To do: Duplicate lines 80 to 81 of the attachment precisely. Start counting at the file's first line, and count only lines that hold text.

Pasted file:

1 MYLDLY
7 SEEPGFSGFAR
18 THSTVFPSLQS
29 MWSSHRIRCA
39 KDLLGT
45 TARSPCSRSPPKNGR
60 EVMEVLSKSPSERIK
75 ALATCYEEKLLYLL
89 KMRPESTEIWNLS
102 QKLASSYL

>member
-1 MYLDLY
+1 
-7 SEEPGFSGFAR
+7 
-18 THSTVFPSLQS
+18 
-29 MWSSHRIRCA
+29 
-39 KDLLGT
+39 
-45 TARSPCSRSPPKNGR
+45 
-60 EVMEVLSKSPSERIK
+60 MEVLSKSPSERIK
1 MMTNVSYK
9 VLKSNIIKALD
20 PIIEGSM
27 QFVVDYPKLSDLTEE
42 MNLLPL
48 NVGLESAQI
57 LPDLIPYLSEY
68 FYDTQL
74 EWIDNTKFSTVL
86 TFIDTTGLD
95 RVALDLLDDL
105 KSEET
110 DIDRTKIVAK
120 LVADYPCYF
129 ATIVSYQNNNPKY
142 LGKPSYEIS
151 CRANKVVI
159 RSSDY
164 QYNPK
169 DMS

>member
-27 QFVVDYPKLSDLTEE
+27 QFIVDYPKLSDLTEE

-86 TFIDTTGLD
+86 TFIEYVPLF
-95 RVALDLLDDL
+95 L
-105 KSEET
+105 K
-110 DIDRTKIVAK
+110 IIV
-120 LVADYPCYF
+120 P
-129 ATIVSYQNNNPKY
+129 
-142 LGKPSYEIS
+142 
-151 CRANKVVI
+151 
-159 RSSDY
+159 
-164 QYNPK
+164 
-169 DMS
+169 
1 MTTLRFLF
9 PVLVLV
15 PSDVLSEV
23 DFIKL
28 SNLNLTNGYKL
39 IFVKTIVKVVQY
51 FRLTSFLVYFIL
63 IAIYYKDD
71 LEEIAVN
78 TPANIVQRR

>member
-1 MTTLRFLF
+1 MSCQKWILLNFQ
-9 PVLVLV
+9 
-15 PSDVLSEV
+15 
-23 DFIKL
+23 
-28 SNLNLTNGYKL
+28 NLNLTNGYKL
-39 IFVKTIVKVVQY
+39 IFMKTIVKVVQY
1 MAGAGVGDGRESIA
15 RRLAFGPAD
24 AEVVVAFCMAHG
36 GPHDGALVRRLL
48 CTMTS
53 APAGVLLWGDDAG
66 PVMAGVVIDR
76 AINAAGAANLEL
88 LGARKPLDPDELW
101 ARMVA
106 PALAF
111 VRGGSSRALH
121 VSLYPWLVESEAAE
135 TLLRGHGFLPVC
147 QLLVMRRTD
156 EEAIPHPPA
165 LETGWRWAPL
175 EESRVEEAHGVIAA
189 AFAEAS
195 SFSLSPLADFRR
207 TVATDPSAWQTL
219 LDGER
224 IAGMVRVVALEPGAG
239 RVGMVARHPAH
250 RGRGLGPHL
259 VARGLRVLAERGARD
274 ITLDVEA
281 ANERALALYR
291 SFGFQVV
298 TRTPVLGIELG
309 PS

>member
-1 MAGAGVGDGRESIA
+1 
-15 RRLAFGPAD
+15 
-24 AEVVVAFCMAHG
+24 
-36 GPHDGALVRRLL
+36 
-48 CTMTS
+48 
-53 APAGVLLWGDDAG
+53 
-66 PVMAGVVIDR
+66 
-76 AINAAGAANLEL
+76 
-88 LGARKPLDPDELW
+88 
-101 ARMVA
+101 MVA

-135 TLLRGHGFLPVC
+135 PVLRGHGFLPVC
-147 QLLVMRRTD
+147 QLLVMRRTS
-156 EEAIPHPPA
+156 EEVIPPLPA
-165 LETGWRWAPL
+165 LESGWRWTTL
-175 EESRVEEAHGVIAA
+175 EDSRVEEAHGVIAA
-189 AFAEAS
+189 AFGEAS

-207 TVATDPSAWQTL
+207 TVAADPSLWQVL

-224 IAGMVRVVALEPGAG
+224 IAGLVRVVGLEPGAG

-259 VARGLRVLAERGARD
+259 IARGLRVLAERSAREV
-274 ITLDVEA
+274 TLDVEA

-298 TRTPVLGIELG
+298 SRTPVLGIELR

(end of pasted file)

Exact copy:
78 TPANIVQRR

>member